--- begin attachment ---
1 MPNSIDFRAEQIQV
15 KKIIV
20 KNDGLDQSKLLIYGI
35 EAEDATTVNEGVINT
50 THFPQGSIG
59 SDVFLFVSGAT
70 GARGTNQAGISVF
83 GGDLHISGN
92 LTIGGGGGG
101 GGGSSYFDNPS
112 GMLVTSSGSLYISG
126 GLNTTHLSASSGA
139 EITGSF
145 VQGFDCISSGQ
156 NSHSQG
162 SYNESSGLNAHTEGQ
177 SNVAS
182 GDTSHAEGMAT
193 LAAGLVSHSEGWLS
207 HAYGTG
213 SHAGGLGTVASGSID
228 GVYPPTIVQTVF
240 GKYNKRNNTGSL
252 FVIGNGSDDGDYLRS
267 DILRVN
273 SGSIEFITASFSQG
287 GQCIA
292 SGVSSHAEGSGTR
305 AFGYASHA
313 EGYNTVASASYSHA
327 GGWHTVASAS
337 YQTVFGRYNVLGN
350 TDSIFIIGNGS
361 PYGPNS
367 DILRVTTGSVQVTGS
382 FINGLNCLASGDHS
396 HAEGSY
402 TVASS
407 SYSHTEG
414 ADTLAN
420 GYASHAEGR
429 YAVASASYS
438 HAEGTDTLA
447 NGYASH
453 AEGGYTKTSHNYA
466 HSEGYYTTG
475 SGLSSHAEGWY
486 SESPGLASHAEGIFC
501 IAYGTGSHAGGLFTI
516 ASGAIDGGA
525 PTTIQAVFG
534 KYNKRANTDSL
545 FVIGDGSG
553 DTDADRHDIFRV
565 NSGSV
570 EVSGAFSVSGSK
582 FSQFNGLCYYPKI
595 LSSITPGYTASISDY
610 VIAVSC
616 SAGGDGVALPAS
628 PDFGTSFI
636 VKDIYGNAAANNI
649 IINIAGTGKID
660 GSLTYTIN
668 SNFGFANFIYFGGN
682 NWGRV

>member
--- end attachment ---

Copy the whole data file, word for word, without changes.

1 MPNSIDFRAEQIQV
15 KKIIV
20 KNDGLDQSKLLIYGI
35 EAEDATTVNEGVINT
50 THFPQGSIG
59 SDVFLFVSGAT
70 GARGTNQAGISVF
83 GGDLHISGN
92 LTIGGGGGG
101 GGGSSYFDNPS
112 GMLVTSSGSLYISG
126 GLNTTHLSASSGA
139 EITGSF
145 VQGFDCISSGQ
156 NSHSQG
162 SYNESSGLNAHTEGQ
177 SNVAS
182 GDTSHAEGMAT
193 LAAGLVSHSEGWLS
207 HAYGTG
213 SHAGGLGTVASGSID
228 GVYPPTIVQTVF
240 GKYNKRNNTGSL
252 FVIGNGSDDGDYLRS
267 DILRVN
273 SGSIEFITASFSQG
287 GQCIA
292 SGVSSHAEGSGTR
305 AFGYASHA
313 EGYNTVASASYSHA
327 GGWHTVASAS
337 YQTVFGRYNVLGN
350 TDSIFIIGNGS
361 PYGPNS
367 DILRVTTGSVQVTGS
382 FINGLNCLASGDHS
396 HAEGSY
402 TVASS
407 SYSHTEG
414 ADTLAN
420 GYASHAEGR
429 YAVASASYS
438 HAEGTDTLA
447 NGYASH
453 AEGGYTKTSHNYA
466 HSEGYYTTG
475 SGLSSHAEGWY
486 SESPGLASHAEGIFC
501 IAYGTGSHAGGLFTI
516 ASGAIDGGA
525 PTTIQAVFG
534 KYNKRANTDSL
545 FVIGDGSG
553 DTDADRHDIFRV
565 NSGSV
570 EVSGAFSVSGSK
582 FSQFNGLCYYPKI
595 LSSITPGYTASISDY
610 VIAVSC
616 SAGGDGVALPAS
628 PDFGTSFI
636 VKDIYGNAAANNI
649 IINIAGTGKID
660 GSLTYTIN
668 SNFGFANFIYFGGN
682 NWGRV

>member